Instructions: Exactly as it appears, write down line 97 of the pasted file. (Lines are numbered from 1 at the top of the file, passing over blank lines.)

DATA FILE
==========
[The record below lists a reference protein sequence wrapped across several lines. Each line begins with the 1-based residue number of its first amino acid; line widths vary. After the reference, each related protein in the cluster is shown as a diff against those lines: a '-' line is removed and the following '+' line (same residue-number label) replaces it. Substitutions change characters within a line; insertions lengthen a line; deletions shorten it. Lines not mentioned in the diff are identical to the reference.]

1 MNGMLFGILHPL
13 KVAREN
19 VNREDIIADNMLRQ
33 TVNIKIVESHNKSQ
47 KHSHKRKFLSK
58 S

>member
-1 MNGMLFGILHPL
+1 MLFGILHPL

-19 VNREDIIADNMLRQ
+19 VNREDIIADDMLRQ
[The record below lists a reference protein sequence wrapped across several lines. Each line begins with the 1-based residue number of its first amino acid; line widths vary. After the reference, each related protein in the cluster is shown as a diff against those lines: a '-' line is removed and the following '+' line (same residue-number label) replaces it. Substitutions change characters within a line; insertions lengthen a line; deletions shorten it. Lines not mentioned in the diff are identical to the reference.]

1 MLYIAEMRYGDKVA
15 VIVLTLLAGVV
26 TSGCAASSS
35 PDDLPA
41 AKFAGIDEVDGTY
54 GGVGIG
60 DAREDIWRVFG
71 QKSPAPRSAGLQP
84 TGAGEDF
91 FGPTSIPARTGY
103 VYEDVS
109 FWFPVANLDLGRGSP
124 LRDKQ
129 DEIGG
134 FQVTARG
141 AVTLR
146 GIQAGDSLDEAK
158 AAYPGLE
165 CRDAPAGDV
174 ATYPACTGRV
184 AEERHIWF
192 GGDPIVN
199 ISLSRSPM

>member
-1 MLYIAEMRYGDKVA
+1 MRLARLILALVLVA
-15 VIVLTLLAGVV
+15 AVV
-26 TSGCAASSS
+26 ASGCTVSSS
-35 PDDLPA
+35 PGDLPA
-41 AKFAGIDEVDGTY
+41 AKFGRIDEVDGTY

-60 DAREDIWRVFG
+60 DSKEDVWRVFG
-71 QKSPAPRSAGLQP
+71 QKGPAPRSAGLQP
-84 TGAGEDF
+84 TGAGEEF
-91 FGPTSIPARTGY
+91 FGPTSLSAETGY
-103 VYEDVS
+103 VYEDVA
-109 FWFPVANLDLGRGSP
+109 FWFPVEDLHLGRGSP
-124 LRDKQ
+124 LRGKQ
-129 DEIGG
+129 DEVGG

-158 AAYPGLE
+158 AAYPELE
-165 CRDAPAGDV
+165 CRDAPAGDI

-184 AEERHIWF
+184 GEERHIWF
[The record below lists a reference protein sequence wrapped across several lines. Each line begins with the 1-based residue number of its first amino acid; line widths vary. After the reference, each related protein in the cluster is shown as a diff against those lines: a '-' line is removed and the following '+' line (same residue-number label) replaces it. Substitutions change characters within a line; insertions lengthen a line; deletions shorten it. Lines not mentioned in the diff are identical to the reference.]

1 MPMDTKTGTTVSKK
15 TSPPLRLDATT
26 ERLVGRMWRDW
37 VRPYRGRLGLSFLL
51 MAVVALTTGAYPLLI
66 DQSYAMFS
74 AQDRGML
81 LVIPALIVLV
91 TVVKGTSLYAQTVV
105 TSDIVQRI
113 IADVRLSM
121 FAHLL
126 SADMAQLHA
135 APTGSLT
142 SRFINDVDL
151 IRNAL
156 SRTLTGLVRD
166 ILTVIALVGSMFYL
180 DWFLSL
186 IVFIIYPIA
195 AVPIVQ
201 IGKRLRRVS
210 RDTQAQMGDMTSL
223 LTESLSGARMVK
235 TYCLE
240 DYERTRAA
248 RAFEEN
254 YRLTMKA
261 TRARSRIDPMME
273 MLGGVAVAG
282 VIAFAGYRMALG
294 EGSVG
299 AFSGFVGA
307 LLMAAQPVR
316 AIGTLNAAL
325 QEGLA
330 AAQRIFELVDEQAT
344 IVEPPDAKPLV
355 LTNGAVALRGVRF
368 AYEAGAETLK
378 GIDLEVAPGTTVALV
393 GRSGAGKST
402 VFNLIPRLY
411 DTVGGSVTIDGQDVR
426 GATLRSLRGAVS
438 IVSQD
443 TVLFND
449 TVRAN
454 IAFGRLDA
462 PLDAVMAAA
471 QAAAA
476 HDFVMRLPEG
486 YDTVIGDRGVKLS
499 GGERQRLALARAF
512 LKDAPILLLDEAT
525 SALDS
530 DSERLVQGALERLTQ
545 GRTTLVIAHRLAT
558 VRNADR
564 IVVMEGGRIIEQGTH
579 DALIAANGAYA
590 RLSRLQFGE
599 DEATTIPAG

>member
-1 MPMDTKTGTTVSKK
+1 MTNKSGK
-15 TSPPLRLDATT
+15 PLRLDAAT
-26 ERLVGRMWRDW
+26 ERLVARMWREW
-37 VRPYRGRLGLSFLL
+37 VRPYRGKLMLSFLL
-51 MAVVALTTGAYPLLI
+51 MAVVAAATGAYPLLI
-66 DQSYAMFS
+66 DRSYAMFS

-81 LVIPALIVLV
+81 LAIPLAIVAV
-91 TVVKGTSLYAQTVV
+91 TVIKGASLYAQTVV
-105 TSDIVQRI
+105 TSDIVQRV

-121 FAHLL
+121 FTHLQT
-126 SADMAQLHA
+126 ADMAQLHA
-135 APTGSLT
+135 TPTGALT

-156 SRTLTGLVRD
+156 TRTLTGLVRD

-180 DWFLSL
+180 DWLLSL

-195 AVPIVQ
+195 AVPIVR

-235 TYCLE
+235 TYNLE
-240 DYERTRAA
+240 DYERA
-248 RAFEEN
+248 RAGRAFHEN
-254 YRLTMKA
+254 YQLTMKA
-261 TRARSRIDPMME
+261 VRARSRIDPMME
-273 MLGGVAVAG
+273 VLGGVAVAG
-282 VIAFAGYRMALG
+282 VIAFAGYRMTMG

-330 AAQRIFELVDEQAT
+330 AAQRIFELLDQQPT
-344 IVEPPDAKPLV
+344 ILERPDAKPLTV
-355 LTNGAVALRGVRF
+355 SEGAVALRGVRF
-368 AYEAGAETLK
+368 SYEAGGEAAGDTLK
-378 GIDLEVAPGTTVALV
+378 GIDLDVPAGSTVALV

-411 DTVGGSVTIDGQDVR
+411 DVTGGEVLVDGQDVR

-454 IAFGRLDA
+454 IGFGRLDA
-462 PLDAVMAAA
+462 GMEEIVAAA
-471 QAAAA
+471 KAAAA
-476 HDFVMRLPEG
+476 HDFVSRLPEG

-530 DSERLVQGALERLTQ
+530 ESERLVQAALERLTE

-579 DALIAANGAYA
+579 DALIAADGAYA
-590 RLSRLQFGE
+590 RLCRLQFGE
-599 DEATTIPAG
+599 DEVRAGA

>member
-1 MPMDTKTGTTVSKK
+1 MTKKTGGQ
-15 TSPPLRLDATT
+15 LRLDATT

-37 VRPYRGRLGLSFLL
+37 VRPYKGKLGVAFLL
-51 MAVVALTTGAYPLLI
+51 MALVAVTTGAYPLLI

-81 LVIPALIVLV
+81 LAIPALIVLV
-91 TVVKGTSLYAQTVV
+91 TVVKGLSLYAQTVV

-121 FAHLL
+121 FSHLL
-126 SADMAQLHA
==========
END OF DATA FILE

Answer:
248 RAFEEN